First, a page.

Now the Allies had to fight back. While the Uhlans and Landwehr cavalry only brought themselves into position for a charge next round, the Hussars had reached the other flank and attempted to charge the French infantry on that flank, but as seemed the norm… failed to initiate the charge.

The right hand infantry brigade advanced and passed through the screen formed by the Jäger. The lead battalion poured some fire into the French for some further losses. But the main event was in the center. The Black Watch charged the Marine Artillery to their front, they only suffered light losses, but caused them severe losses. The French Marines broke and fled. Seeing this the Cuirassiers also felt threatened and withdrew to the near woods. The 12te Schlesische Landwehr attempted to charge the Marines in the flank of the British infantry, but were halted by the defensive fire. Now the only thing that remained was the attack on the French 6pdrs. The fusiliers had to take this job. But the French would not allow that without resistance. The artillery fired canister rounds into them causing them severe losses. But still the Prussians came on. In the ensuing close combat more than half the artillery crew were killed, wounded or taken prisoner. the rest left their guns and fled.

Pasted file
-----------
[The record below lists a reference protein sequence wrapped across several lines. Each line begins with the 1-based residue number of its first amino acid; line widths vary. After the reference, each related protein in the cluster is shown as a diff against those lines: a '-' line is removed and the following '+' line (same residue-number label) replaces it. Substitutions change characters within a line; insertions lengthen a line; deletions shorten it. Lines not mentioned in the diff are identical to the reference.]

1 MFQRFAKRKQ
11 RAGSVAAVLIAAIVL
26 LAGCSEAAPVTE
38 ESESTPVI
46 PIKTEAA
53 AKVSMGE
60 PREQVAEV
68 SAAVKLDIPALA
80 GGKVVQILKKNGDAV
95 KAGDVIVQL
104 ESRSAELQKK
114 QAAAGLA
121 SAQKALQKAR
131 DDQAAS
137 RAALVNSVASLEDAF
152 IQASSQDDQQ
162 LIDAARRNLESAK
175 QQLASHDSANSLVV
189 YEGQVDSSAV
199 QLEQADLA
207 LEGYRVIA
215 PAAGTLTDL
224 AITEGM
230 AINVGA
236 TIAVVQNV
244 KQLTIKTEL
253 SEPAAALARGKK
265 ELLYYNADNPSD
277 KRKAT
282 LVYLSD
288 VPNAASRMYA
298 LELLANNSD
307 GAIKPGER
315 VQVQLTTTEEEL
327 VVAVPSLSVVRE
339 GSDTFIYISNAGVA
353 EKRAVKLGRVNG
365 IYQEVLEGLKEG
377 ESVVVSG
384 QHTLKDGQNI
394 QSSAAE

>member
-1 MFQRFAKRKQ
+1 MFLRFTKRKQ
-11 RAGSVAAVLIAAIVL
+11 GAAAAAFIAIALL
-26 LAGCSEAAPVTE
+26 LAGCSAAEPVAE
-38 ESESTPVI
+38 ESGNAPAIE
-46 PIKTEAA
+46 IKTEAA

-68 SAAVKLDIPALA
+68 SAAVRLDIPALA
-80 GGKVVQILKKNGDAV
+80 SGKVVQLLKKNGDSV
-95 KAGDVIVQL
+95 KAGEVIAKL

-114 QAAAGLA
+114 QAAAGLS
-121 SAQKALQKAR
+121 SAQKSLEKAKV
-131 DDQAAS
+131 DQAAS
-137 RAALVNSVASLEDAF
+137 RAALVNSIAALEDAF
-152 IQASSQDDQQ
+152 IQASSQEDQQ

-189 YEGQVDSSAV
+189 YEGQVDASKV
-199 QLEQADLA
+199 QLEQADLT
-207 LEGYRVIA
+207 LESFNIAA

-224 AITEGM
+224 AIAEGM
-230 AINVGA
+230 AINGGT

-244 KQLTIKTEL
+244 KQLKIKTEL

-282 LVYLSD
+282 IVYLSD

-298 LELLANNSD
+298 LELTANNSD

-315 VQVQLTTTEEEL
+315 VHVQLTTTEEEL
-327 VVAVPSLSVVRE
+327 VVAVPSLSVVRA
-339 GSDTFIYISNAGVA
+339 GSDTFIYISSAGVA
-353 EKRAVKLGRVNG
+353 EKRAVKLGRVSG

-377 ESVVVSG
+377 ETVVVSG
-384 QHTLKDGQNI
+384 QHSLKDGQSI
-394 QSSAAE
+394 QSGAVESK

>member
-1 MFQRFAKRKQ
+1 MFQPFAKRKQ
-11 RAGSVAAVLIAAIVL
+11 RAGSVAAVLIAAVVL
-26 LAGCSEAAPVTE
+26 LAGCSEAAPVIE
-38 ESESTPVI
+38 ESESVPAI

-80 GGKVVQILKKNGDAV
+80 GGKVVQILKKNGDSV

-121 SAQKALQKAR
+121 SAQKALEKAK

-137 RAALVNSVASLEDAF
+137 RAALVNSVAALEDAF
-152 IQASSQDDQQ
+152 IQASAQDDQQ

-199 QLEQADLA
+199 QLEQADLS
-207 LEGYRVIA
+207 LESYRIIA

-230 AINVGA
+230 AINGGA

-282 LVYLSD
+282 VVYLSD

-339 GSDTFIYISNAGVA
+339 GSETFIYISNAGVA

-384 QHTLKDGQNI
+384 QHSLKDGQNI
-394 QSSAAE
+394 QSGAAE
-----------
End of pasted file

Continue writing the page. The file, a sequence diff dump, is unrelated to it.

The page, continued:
The final charge

The final charge

This was it… one battery out of action and one infantry battalion had lost so many units that it had become ineffective and the Cuirassiers would have to reform as well. The French called it a day.

Final positions

Final positions

In the end this was a good game spread out over two sessions. We refreshed our rule knowledge and learned a few new things. What we will definitely have to change was the table size. We did played on a 1,5m deep and 2,5, wide table. We failed to realize the for 28mm this was not deep enough, as we started the game with the Prussians being well into range for the 12pdrs and the French already being threatened by the cavalry. Otherwise it was good fun.